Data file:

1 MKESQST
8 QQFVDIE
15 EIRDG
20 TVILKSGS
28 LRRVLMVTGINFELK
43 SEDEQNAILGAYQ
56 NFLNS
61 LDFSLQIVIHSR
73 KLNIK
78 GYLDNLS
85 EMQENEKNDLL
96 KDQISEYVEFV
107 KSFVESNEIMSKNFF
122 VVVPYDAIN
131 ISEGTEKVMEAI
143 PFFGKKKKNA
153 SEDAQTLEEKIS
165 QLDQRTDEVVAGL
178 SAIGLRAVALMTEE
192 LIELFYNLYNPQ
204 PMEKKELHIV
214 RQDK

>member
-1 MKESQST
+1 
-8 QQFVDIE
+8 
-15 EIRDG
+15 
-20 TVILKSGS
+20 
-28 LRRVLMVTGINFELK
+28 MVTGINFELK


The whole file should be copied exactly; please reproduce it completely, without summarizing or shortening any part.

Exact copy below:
1 MKESQST
8 QQFVDIE
15 EIRDG
20 TVILKSGS
28 LRRVLMVTGINFELK
43 SEDEQNAILGAYQ
56 NFLNS
61 LDFSLQIVIHSR
73 KLNIK
78 GYLDNLS
85 EMQENEKNDLL
96 KDQISEYVEFV
107 KSFVESNEIMSKNFF
122 VVVPYDAIN
131 ISEGTEKVMEAI
143 PFFGKKKKNA
153 SEDAQTLEEKIS
165 QLDQRTDEVVAGL
178 SAIGLRAVALMTEE
192 LIELFYNLYNPQ
204 PMEKKELHIV
214 RQDK

>member
-1 MKESQST
+1 
-8 QQFVDIE
+8 
-15 EIRDG
+15 
-20 TVILKSGS
+20 
-28 LRRVLMVTGINFELK
+28 MVTGINFELK